Photo: ToastyKen via Flickr
At 30 years old, the Chinese car market is nascent compared to the rest of the world.However, the nation’s quickly expanding economy means that the demand has grown exponentially; automakers like GM are investing heavily as sales growth there is outpacing almost everywhere else in the world.
Over the last 30 years the Chinese public has also formed some very strong opinions as to who drives a particular make and model and why, according to the New York Times.
But how do these opinions mesh with the way automakers are seen in the US?
While other luxury makers carry a stigma of old money and old age, Audi is quietly becoming synonymous with younger age and 'new luxury.'
Fast fact: In England, the perception is quite different. Top Gear host Jeremy Clarkson told 60 Minutes that he believes Audi drivers are 'psychologically unfit to drive anything more powerful than an electric razor.'
In China, Audi's are seen as the car of the government and elite. The power class in China drives Audis, and taxi drivers like Wang Zhi say 'It's always best to yield to an Audi.'
Fast fact: Audi gained access to the Chinese market nearly 15 years before BMW, thanks to a shrewd partnership parent company VW made with Chinese automaker Yiqi.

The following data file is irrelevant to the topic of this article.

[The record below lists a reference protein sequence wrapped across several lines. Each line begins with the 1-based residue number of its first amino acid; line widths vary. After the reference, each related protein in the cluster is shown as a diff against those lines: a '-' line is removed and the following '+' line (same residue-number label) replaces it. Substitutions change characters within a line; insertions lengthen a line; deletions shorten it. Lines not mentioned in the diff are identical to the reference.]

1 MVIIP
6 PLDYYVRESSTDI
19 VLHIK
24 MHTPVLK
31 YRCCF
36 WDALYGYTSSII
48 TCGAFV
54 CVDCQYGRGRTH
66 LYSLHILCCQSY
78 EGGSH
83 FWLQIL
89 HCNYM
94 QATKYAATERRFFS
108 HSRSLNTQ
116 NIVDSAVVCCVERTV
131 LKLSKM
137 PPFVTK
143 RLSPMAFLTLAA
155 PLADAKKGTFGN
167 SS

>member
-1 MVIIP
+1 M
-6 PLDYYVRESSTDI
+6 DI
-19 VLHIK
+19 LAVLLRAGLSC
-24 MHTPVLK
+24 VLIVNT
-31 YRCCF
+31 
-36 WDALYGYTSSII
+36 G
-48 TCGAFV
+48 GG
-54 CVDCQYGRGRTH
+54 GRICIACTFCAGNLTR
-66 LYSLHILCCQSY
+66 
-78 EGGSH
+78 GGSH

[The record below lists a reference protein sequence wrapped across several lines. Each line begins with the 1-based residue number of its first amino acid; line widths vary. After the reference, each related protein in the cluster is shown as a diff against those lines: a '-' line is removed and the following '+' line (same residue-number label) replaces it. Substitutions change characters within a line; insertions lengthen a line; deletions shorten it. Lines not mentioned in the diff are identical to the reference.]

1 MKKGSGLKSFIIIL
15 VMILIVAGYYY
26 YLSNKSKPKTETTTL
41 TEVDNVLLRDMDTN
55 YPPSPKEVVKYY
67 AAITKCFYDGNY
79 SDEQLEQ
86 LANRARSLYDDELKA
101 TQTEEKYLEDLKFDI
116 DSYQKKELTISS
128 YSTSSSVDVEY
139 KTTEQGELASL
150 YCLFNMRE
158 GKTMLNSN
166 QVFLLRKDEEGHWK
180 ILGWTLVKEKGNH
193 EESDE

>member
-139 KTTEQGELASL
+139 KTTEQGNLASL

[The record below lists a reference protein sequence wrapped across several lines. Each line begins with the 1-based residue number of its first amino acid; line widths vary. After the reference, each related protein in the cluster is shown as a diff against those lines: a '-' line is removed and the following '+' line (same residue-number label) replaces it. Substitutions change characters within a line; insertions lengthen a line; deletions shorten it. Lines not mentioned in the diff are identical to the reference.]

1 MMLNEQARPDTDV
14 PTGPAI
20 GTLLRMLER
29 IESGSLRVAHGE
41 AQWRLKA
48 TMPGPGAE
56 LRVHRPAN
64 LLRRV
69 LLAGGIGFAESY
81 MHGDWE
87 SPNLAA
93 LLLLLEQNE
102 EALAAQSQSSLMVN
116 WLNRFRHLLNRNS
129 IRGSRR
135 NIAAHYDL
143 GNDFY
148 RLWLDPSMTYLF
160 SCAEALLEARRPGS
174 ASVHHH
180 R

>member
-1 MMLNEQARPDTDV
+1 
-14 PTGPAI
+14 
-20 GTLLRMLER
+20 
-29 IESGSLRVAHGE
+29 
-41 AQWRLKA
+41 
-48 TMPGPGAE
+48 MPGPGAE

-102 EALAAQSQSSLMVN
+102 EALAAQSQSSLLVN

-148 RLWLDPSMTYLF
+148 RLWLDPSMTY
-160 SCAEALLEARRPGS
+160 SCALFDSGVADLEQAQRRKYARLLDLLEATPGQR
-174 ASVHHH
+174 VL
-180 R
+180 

BMW's higher pricing in China has led to some very negative perceptions, especially when government officials are seen in one. They are thought to be corrupt and spending funds incorrectly.
Fast fact: There were also incidents in China that have painted BMW in a poor light. In 2003 a woman purposefully ran over a man in her X5 and a recent street racing incident involving a BMW M6 left one dead
When someone mentions a luxury car, an image of the three-pointed-star logo and the name Mercedes-Benz almost immediately springs to mind. Mercedes are favoured by those with old money and fans of classic luxury.
Fast fact: The Benz Patent-Motorwagen was the first purpose built, self propelled car and was first shown in 1886.
Mercedes-Benz has taken on the 'Oldsmobile' role in China. They are seen as the car of the retired and are not a statement like an Audi or BMW. They are not daring, they are not outrageous, a Mercedes is a safe, conservative choice.
Fast fact: Interestingly, China is Mercedes' fastest growing market, with almost 41% growth so far this year.
And this brings us to Buick in China. What was once declared a 'damaged brand' by GM VP Bob Lutz, Buick has come back in spades. Buick's are seen as the hottest luxury cars in China, which makes them a status symbol.
Fast fact: Some of the interest in Buicks is legacy based; China's last emperor and first president drove them.
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